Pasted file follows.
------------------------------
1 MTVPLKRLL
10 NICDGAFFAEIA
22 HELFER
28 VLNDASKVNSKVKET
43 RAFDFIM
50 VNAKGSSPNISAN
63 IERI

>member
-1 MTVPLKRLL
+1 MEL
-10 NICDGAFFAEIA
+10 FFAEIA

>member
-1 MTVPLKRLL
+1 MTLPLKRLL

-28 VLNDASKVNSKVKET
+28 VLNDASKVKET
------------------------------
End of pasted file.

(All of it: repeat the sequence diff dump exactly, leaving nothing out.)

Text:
1 MTVPLKRLL
10 NICDGAFFAEIA
22 HELFER
28 VLNDASKVNSKVKET
43 RAFDFIM
50 VNAKGSSPNISAN
63 IERI

>member
-1 MTVPLKRLL
+1 MEL
-10 NICDGAFFAEIA
+10 FFAEIA

>member
-1 MTVPLKRLL
+1 MTLPLKRLL

-28 VLNDASKVNSKVKET
+28 VLNDASKVKET